Now before i begin telling you my thoughts on the Auto Immune Protocol or AIP for short i think its important that anyone reading this needs to realize that you are the best judge on what works and what doesn't for you, certainly take on board all the info you can but also back your own judgement in when you need to. The experts don't always know best. You know more than you think. Now for those that don't know what the AIP is all about in layman's terms you par back your diet to basic non reactive foods, stabilize your condition/s then re-introduce foods one at a time, if those foods cause no reaction they can usually be safely returned to the edible list. Basically the experts say our condition/s are caused by a leaky gut, by eating the right foods your gut can heal, and so can you, or least that's the spiel.
I was on the diet for 9 months.
Now if you measured the success of a diet on how well they put your Auto immune disease/diseases into remission then you'd say the AIP is a success. I've had Ankylosing Spondylitis for 31 years and i've had the symptoms for MS for around 20 years give or take, it took me 2 weeks to put my Ankylosing Spondylitis into remission and another 3 months to get my MS symptoms under control. But keep in mind you are only one bad food choice away from those diseases reactivating again. So control is a fleeting word. Now that's the good news. The bad news comes in a few forms, here are my pro's and con's
AIP diet pro's
It can put your immune disease/s into remission, this was a massive light bulb moment for me and proof that diet does work. Whether it keeps working long term i don't know. I was on it for 9 months.
If followed properly the AIP is actually a good way to figure out what foods work and what doesn't. It also a good education tool for learning about ingredient lists etc. That second last item on an ingredient list can be the difference between a reaction or not.
I never felt better in the gut, felt light, no bloating, gut felt great.
The feeling of hope knowing that you can control your disease is a massive thing.
AIP diet con's
Trying to stick to it. Lets face it in it's early days its restrictive, wow let's be honest its restrictive even after you start re-introducing foods. Add to that going out to dinner with friends, going out in general, basically you are planning ahead all the time because you know take away food isn't always going to match where you are at with the diet.
It's expensive, at least in Australia anyway.
The transition period where you are coming off your old diet and onto this one is brutal. If i had the chance i would have taken 3 months off work to make it easier.
The basic diet that gets your immune disease/s under control is very basic, boring and really hard to stick too. You find a way but it was tough.
I lacked energy the whole 9 months i was on the diet and that was one of the reasons i went off it and started the Overcoming MS diet. If anyone has any tips here i'm all ears.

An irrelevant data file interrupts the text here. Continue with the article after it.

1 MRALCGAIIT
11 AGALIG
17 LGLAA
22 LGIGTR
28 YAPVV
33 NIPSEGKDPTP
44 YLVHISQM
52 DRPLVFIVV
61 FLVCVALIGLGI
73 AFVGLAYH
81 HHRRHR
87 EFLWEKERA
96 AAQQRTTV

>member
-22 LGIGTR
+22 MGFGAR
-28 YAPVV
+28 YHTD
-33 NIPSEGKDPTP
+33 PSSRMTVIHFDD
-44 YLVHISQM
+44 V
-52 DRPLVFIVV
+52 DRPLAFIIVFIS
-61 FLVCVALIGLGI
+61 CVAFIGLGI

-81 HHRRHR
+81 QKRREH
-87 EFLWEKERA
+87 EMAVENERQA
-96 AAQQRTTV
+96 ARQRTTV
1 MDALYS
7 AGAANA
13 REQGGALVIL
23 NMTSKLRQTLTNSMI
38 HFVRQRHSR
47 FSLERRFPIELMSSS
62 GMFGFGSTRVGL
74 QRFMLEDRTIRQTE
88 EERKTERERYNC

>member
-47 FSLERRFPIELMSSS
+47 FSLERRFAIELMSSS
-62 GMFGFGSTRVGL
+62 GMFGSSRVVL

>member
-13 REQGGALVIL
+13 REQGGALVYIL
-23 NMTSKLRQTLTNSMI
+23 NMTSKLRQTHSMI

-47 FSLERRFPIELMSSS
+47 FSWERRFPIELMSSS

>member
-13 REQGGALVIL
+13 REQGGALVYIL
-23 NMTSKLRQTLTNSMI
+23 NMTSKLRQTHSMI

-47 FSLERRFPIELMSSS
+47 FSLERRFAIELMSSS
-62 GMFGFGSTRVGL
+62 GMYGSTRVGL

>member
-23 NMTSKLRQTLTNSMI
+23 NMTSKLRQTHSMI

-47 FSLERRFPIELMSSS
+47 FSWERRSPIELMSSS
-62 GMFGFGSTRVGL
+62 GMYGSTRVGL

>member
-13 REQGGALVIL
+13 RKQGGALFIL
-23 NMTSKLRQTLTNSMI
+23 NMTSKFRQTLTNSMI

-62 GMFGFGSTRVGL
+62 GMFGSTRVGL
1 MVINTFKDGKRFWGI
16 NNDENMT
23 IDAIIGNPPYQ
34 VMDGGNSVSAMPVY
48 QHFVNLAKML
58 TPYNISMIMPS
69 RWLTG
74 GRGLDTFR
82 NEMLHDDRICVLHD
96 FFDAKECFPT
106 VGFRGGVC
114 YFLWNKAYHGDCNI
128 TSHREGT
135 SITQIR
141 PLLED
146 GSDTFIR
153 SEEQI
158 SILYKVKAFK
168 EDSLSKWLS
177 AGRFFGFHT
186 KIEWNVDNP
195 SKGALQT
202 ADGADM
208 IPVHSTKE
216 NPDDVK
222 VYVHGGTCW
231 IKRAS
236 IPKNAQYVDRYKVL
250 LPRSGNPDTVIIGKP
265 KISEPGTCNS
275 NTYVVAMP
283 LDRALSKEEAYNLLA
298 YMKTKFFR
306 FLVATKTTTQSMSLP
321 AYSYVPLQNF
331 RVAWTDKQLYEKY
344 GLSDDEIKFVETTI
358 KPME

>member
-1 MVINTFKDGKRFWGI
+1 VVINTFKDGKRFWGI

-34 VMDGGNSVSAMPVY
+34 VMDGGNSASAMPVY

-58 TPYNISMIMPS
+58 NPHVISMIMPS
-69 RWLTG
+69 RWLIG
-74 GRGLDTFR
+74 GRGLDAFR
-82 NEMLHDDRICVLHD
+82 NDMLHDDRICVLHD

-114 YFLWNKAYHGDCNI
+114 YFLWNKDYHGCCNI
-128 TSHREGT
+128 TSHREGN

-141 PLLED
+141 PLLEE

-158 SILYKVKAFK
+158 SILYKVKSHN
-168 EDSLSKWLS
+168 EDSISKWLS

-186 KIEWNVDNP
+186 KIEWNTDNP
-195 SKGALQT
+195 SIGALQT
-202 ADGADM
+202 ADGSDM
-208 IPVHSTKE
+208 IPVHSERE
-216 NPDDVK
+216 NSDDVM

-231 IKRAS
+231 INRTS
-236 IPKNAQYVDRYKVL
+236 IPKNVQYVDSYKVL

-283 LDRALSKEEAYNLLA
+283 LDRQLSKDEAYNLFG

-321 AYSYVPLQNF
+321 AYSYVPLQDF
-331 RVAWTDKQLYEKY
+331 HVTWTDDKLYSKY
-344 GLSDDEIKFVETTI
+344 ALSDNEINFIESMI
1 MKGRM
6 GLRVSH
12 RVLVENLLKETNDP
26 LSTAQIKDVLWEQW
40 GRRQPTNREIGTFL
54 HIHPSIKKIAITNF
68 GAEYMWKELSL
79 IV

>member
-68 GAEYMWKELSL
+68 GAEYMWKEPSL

For the most part i never felt good on the diet. Well i felt good early days because i had my immune disease/s under control so i was in that glowing stage but once that euphoria wears off you don't feel good if that makes sense. You feel drained and tired. Keep in mind i do physical work 6 days a week, you may feel different if your job is less physically demanding, but i have heard other people complain about feeling drained and tired. I tried extra safe starches and all the tips on the paleo sites but i just couldn't get the diet right for my energy needs. Any tips here most welcome.
It's a slow and steady wins the race type diet. To make sure i was doing it right i'd only introduce one new food every 3 to 4 days. This is time consuming and if you break the diet and get a reaction you need to let your body settle for a fews days before a food gets re-introduced again. Time consuming stuff and really almost a full time job. Sometimes the re-introduction of a new food might coincide with a stressful event in your life which then makes you unsure whether the food was to blame or whether the stress was the cause.
Breakfast was a pain. Ever tried eating a grass fed steak for breakfast......yeah.......nah......not for me.
Those that know better than me say red meat is bad for our health and should be consumed in moderation if at all, this isn't the case with this diet. You definitely eat more red meat on this diet than you would otherwise. Grass fed meat, game meat, never did organ meat because i just can't stomach it are all a part of this diet. I never got an immediate ms reaction to red meat, maybe it's a long term thing i don't know. Manufactured meat doesn't work for me, it causes an immune reaction.
Coconut only works for me in small doses. Its a food that's recommended on the AIP but for me it will cause a reaction if i have to much.
I made the mistake early on listening to the so called experts and started re-introducing foods that they said would be alright but i quickly found out they weren't. When i went back to doing the AIP one food at a time it worked much better.
I lost too much weight. I dropped 17kg in 2 weeks, i really didn't have much weight to lose in the first place if i'm being honest. I stabilized my weight as the diet went on but i never did put the weight back on, i looked skinny, i looked sick. People kept asking me if i was ok.
I will add more items if i remember them. Any questions feel free to ask i may not be qualified to answer them but i'll give it my best shot.
Why did i go off the diet when it put my two auto immune diseases into remission? Well for me it was the lack of energy and the inability to put on any weight. I lost strength, i didn't feel right. I'm trying the Overcoming ms diet at the moment. The Ankylosing Spondylitis will probably come back as starches are an issue with that disease but maybe i'll get away with whole grains, we'll soon see.